The Surya Kiran Aerobatics Team created parallel and horizontal flight designs, releasing colours of the Indian flag using aerosols, and popular patterns like the heart and arrow, the water spring and the apple.— file photo
The Surya Kiran Aerobatics Team was disbanded nearly four years ago
The thrilling aerobatics display by the premier Surya Kiran Aerobatics Team (SKAT) of the Indian Air Force left many a spectator awestruck. However, nearly four years after the team was disbanded when their aircraft Kiran MKII gave way to the Hawks, pilots, who flew in the famed team, are not sure when they will get another chance to amaze people with their daredevilry
“We were grounded in 2011 and redrafted to different duties with a promise that the aerobatics team would be reformulated soon. We are still waiting for a clear word from our seniors,” lamented a former member, who has been posted out of Bidar, which used to be the home base for the team.
Pilots from the Bidar Air Force base, the second biggest Indian air force training centre in the country, flew in formations of three, six and nine aircraft. The Kiran MKII plane, modified for aerobatic display, was used to create parallel and horizontal flight designs, releasing colours of the Indian flag using aerosols, and popular patterns like the heart and arrow, the water spring and the apple.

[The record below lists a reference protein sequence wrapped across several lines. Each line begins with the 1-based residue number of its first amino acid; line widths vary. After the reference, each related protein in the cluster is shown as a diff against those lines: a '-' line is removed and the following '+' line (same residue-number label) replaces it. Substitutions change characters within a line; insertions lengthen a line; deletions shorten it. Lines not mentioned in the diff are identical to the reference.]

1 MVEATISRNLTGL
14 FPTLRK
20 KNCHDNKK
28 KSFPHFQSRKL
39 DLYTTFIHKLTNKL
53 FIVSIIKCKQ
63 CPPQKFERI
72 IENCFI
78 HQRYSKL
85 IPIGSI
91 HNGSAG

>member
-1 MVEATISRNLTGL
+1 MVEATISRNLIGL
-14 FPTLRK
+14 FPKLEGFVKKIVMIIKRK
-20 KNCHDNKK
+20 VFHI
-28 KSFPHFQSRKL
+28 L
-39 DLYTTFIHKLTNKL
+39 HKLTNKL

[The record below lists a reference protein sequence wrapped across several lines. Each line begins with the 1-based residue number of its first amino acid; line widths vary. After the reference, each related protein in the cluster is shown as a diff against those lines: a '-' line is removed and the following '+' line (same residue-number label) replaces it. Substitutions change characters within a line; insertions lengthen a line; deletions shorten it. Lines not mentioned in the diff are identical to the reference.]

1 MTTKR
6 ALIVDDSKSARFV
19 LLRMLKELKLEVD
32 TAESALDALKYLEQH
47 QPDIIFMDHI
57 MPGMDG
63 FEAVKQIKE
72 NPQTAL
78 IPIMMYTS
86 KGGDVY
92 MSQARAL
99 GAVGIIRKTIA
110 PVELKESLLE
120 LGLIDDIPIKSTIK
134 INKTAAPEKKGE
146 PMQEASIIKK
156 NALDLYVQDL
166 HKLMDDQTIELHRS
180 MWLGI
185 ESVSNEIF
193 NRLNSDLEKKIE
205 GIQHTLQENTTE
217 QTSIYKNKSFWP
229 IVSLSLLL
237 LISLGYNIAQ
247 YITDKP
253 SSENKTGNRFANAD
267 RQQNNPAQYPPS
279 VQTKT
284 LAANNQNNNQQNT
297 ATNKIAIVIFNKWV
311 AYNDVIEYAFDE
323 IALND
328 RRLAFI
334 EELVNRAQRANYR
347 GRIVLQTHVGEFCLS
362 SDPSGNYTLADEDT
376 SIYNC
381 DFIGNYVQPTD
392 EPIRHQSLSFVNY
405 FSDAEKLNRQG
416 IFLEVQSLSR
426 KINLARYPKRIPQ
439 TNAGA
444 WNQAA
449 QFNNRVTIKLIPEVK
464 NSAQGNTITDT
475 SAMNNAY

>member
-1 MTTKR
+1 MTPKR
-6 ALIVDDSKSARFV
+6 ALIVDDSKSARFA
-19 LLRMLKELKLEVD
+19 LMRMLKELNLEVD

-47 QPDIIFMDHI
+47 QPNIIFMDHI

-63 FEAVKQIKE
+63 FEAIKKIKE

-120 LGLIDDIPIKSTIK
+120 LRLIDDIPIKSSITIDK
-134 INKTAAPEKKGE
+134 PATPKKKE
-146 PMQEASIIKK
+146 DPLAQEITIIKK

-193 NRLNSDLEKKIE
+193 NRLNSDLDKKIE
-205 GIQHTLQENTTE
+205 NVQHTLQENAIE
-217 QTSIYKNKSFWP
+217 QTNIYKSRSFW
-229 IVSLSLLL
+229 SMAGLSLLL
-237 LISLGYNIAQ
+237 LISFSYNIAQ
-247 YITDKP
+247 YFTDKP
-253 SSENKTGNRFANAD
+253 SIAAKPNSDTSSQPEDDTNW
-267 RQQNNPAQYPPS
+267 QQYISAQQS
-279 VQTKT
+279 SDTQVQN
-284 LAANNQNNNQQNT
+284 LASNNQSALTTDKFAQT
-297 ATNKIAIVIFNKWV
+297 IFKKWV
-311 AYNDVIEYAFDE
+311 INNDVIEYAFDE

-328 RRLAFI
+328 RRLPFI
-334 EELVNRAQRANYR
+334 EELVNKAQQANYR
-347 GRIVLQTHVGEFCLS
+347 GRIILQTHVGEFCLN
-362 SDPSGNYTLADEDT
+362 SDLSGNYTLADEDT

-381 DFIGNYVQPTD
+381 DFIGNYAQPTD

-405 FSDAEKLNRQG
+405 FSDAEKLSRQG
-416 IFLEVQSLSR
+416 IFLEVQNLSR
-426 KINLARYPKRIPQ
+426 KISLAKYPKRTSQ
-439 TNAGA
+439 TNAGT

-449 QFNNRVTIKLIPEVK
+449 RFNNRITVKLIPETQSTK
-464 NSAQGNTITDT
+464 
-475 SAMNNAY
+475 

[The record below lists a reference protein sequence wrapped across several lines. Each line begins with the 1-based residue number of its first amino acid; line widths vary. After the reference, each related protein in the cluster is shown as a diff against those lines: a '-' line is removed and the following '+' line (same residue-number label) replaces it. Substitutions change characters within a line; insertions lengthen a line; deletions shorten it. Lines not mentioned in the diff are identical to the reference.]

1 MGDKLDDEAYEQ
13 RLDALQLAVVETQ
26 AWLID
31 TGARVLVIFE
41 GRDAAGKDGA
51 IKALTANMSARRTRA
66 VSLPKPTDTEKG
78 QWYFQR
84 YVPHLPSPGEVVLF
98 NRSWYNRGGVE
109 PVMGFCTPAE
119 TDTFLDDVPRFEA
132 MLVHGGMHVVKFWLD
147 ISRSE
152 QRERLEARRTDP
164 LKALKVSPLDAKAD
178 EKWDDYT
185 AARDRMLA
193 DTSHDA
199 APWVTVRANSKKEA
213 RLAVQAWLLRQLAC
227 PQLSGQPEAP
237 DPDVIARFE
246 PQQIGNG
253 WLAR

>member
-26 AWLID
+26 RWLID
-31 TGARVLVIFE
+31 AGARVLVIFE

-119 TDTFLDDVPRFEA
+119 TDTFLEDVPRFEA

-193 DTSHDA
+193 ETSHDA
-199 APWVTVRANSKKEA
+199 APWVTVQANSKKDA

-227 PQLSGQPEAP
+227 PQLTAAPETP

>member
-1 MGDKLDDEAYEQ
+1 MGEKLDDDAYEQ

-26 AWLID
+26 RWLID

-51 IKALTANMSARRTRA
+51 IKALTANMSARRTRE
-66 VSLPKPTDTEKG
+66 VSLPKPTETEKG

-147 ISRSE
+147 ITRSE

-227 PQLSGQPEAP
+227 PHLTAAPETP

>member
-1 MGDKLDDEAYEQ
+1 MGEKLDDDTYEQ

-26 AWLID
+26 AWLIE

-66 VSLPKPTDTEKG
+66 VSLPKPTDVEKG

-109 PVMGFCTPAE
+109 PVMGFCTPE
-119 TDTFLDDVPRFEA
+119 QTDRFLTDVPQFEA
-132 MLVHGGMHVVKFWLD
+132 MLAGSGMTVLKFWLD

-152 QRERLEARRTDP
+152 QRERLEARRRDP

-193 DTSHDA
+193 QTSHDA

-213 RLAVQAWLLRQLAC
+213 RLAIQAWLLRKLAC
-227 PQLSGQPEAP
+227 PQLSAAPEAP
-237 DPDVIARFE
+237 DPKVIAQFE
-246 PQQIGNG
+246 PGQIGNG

A senior IAF official acknowledged that they were not sure how much time it would take or when the new team would start performances though the work of creating an IAF aerobatic team was on. “It is likely that we will use a modified version of the BAE Hawk plane,” he said. “These pilots will serve as our ambassadors. Therefore, the best pilots with agility, finger dexterity and top class health conditions will be drafted for the team,” the officer said. Recalling the heydays, the wife of a former SKAT team member recalled that SKAT formation flights were among the few events to which families of pilots were invited. “We enjoyed them very much. My children and I would sit on the ground and try to identify which plane my husband was flying. Sometimes we got it right, but most of the time we were completely wrong,” she chuckled.
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